Even with dual rates programmed into my Futaba 14SG transmitter, it's not easy to do silky-smooth, slow pans. You can do it, but you have to be microscopically subtle on the left stick. (It's VERY easy to pan too fast.)

About my crash: I was practicing some vertical video shots by climbing straight up in front of an object---which in my case was a tall tree. I started about 20' away from the tree, and the move (and video) looked great. When I topped out above the tree, I rotated the copter to work on slow pans, and foolishly didn't realize the copter had drifted toward the tree. When I started to descend, I didn't realize how close I was and clipped a leafy branch, which sent the copter immediately tumbling to the grass-covered ground below. (There's that orientation problem again---of which distance perception is a part.)

Fortunately these things are tough! Other than replacing the aforementioned ribbon cable, I had to do an Advanced IMU Calibration, a command stick calibration...then I was good to go and flying again. :-)

My first several practice flights were in an open field, which is great---at first. But sooner or later you have to fly around at least basic obstacles like buildings, poles, or trees---because unless you're shooting in an open field or just bobbing around high in the sky, there will be objects around when acquiring "real" video.

I feel it's important to get practice time near/around obstacles---not only to practice maneuvering around/through them, but to work on orientation.

Don't have any more video worth posting yet (mostly just random shots while practicing), but I'll soon be attempting to acquire some planned shots for an actual video!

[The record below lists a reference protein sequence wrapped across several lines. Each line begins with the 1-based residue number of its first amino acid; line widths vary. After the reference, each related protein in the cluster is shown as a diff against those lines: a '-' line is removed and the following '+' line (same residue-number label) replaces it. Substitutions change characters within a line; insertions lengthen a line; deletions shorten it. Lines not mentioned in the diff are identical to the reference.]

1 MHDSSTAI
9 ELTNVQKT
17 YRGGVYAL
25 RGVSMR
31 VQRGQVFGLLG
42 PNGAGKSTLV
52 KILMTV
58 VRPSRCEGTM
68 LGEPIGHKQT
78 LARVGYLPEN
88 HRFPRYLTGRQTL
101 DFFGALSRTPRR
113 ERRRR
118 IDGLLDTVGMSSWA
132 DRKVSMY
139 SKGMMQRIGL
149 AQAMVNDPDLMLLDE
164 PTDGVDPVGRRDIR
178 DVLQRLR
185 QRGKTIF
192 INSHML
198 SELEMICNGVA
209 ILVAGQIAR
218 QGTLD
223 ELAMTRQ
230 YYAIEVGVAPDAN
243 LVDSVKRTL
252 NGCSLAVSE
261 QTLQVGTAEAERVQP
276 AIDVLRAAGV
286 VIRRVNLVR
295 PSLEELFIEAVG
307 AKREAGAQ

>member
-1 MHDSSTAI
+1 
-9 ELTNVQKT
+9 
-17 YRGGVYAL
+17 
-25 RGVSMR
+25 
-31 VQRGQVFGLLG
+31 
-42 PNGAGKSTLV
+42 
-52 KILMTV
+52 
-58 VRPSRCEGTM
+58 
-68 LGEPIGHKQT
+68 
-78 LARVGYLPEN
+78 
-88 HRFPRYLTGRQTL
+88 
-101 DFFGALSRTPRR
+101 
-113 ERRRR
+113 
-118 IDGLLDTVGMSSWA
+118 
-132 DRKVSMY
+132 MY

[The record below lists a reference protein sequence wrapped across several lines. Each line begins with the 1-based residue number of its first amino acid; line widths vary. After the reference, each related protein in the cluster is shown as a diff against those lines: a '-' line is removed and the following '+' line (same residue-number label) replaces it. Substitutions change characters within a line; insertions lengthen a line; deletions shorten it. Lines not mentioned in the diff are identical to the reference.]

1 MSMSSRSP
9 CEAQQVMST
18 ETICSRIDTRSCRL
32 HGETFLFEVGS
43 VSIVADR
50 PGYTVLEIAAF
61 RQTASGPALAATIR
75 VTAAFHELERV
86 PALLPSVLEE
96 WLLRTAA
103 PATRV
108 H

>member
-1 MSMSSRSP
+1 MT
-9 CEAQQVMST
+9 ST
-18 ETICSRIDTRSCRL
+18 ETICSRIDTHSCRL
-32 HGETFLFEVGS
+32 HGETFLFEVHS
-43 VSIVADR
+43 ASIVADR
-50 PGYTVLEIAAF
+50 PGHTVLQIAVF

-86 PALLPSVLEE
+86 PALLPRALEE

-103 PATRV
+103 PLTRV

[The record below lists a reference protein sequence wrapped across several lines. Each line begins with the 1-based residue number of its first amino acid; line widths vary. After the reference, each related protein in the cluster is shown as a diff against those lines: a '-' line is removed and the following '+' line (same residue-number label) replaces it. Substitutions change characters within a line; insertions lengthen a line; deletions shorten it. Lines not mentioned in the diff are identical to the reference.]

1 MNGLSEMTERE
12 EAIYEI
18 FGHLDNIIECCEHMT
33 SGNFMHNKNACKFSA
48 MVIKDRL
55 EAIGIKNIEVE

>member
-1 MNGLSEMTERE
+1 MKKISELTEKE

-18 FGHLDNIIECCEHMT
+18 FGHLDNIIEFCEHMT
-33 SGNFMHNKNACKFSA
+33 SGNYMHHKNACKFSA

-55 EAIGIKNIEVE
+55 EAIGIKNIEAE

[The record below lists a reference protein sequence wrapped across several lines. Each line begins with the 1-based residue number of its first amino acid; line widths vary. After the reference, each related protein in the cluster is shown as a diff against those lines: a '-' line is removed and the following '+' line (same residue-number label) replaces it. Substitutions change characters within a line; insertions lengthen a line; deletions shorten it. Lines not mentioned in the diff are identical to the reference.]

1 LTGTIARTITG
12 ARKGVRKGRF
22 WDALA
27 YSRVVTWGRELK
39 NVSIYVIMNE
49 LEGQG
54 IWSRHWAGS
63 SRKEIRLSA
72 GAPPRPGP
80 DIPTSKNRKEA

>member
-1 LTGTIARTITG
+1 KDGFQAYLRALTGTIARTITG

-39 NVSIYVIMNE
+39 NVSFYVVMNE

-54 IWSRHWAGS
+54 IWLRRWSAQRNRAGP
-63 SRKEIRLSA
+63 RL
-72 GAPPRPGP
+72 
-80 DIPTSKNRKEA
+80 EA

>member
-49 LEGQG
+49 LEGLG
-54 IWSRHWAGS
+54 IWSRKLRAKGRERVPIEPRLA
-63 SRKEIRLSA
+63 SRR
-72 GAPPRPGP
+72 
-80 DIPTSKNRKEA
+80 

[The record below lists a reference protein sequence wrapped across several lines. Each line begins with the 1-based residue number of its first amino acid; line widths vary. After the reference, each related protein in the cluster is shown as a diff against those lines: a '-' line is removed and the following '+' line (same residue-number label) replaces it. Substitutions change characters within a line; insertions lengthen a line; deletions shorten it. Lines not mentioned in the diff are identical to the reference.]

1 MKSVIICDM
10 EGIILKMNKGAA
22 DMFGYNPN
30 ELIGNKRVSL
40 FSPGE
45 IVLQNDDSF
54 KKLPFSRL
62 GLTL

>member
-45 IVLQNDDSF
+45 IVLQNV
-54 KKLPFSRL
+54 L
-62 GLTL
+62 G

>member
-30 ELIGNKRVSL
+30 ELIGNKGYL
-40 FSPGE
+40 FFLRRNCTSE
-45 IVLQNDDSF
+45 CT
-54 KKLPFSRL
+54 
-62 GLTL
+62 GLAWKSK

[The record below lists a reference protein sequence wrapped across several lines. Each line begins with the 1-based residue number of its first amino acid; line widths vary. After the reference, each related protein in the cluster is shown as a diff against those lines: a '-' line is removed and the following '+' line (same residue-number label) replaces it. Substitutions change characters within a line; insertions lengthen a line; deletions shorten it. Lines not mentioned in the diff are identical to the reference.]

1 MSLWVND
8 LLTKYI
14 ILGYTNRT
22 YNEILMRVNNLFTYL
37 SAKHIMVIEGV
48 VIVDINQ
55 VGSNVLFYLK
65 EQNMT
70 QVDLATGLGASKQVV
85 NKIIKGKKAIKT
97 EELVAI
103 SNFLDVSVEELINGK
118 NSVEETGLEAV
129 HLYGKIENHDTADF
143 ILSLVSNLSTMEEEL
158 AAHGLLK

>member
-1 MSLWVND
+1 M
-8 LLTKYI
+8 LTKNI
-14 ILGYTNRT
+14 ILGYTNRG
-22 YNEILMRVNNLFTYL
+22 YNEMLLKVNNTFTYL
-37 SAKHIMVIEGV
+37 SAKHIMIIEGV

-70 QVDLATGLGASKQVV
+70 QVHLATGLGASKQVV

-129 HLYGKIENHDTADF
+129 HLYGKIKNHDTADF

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Old June 26th, 2014, 04:11 AM   #19
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Re: First flight w/Phantom 2 (video)

i got a DJI vision+ the other day, so after a first flight and crash!!! yes theres a bit of a learning curve.
A the light touch is important and the further out the craft is from you the more difficult it becomes to operate, spatial awareness is something thats challenging too, i made this first flight on a hillside, which was not the best possible place for a maiden flight, but it was bog land so made for a pretty soft landing!

The only other event i experienced was that I lost the remote signal, but it went into Fail Safe mode and returned directly to the home position.

I see that there's an upgrade to the App software that includes Ground Station which is a mission planner, enabling an operator to specify waypoints and takoff and landing positions which would be good from the videography side of things.

Last edited by Rob Cantwell; June 26th, 2014 at 06:44 AM. Reason: added vid